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OLPC founder, Negroponte, has a few words for Intel on low-cost laptops

Nicholas Negroponte, founder of the "One Laptop Per Child" initiative, accused chip maker Intel of undermining the OLPC by selling its own cut-price laptop, the Classmate.  Negroponte claims that Intel is trying to drive him out of the market.

According to BBC, Negroponte said that Intel hurt his mission in trying to distribute laptops to kids in developing countries "enormously".  Intel's chairman, Craig Barrett, has denied all claims of undercutting Negroponte's mission, stating, "We're not trying to drive [him] out of business. We're trying to bring capability to young people."

Though the hardware specifications differ between Intel’s low-cost laptops and Negroponte's, OLPC founder believes that the main problem is that his machines use AMD processors, Intel's main competitor. "Intel and AMD fight viciously," he told CBS. "We're just sort of caught in the middle."

Professor Negroponte also claimed that Intel has distributed marketing literature to governments entailing negative aspects of the One Laptop Per Child and outlining superior aspects of the Classmate.  Some of the literature had titles such as "the shortcomings of the One Laptop per Child approach".  Intel responded by saying that it was just making comparisons between the Classmate PC and the other device in the market.

Countries have until May 31 to place their orders for the first round of PCs.  The launch price will be $175 but the goal is to get them down to $100 each.  Intel is taking orders for the Classmate for over $200 each.

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RE: Economics 101
By RjBass on 5/21/2007 11:05:46 PM , Rating: 3
Apparently you have not spent much time in a third world nation.

Most of these laptops will be delivered to children who don't even have books in school. Each laptop is being given to the child to keep. Have you ever seen an underprivileged child with one good sole possession? That child will take care of it for life, until the laptop is 10+ years old. He will pass it down to younger brothers and sisters etc......

The children of third world nations need this. If they don't have books, and other basic tools for a proper education then how can they even think about competing in a modern day market when they are older? These children not only get the vast wealth of knowledge from the Internet, but the basic skills to perform a better job.

What's more, these kids are expected to fix and service their own laptops (The Intel version does not have this option) so not only will they get a better education, but they will also learn the basics about computer repair.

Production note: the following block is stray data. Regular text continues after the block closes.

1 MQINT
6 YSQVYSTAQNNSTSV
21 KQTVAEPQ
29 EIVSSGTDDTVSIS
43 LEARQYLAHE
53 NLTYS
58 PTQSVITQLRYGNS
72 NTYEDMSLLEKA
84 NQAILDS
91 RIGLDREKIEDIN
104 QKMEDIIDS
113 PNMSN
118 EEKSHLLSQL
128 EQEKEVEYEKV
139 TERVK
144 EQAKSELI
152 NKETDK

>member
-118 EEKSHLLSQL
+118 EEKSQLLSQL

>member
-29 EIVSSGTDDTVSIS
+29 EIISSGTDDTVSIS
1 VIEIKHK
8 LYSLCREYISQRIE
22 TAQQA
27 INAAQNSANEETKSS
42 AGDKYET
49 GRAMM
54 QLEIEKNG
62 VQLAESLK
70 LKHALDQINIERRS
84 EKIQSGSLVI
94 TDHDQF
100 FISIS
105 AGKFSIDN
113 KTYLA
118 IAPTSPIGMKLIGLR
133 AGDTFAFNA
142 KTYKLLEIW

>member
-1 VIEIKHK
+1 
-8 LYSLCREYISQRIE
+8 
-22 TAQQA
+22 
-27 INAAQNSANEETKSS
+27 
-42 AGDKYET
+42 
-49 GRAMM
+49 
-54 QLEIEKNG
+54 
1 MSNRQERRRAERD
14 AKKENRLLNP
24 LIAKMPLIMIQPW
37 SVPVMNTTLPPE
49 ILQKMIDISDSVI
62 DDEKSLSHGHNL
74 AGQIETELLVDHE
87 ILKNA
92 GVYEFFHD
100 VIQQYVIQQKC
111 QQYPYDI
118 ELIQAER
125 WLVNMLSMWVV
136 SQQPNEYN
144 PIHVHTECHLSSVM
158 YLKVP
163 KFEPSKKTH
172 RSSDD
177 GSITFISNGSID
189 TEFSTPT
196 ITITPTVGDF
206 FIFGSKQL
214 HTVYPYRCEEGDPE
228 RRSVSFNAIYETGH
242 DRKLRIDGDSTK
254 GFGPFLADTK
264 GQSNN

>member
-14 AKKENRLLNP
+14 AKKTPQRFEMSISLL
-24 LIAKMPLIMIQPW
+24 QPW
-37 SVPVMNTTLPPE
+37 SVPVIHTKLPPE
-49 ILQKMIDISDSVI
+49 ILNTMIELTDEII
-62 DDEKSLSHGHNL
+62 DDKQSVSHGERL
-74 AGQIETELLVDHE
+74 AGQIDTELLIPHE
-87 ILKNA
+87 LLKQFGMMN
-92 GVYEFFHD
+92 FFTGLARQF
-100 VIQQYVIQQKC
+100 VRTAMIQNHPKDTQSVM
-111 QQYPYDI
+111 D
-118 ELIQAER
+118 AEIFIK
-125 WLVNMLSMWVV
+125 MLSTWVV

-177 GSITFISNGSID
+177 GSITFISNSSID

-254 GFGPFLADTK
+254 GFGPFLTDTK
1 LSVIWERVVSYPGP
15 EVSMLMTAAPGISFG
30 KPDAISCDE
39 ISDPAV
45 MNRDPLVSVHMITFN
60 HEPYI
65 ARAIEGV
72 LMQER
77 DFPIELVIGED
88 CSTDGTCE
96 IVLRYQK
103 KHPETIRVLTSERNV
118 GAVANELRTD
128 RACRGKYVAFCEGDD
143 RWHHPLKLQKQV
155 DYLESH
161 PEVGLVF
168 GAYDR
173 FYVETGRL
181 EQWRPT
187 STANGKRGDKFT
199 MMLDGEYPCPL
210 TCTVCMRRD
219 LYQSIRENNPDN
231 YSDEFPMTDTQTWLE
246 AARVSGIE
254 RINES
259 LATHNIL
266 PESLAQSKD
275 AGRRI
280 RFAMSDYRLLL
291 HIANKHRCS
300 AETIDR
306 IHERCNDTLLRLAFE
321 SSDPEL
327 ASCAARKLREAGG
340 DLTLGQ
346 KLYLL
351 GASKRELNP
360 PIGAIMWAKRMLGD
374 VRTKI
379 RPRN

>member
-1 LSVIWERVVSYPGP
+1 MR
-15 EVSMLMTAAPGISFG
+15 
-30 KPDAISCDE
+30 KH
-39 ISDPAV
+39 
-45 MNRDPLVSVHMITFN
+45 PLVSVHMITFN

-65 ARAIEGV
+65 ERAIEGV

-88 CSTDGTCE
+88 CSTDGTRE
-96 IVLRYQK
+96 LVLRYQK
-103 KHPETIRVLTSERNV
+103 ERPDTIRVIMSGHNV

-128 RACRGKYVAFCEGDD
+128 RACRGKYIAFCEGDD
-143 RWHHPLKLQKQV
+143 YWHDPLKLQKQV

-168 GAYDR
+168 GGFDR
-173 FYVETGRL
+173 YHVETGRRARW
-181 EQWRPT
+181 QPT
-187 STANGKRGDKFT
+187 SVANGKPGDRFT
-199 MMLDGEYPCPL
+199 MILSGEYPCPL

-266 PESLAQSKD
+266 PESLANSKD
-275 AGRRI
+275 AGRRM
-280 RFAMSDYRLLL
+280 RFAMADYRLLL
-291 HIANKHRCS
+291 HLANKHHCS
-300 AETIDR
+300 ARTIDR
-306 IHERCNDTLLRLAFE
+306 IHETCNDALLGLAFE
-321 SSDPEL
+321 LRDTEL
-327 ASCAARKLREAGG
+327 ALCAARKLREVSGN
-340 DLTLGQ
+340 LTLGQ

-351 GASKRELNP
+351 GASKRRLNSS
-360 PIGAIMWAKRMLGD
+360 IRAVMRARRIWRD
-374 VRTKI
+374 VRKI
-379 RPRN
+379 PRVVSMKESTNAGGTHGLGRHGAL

So a underprivileged kid gets one of these new laptops, he downloads all the information he needs for his report due next week, and after school he takes it home, to his hut that doesn't have electricity or running water, and thanks to the hand crank he can continue to work on his report regardless if the Internet connection exist or not. That is another feature that the Intel laptop does not provide.

The $100 laptop can be dunked in water, dropped from 10+ feet etc...

The $100 laptop was built for a child, looks like it is for a child, is designed specifically for a child. Have you even seen the Intel laptop? It looks and acts just like a miniature regular laptop, and most def won't stand the test of time in the dust, dirt, mud, and basic surroundings of a third world nation.

Intel's only motive to this whole thing is purely $$. Again they are trying to do nothing but drive the little guy out of business and thus will be hurting everybody else in the process.

The $100 laptop for these kids is an excellent idea that will be worth more then it's weight in gold.

I have already seen the benefits of these laptops in use, and to even try to describe how these kids feel now with these things is impossible. It is amazing.

RE: Economics 101
By drank12quartsstrohsbeer on 5/22/2007 9:55:47 AM , Rating: 4
Oh what a wonderful vision.

Look, the reason most third world countries *are* third world countries is because of corrupt and/or incompetitent governments. Laptops are not going to fix that.

Do you think these laptops will actually make it to the kids who need them? Or will they be bartered away just like the food shipments for famine victims?

To me this is all about rich nerds trying to absolve their own guilt about being rich. A lot of style and very little substance.

RE: Economics 101
By Oregonian2 on 5/22/2007 5:31:39 PM , Rating: 2
That's a nice vision, but that $100 laptop has a price of $175.

If his effort has to hide behind ignorance of its downsides and that Intel is bad for exposing his vision's faults, then maybe his vision wasn't so good afterall and maybe was just an ego thing with him -- which would explain that which sounds like whining.

"We are going to continue to work with them to make sure they understand the reality of the Internet.  A lot of these people don't have Ph.Ds, and they don't have a degree in computer science." -- RIM co-CEO Michael Lazaridis
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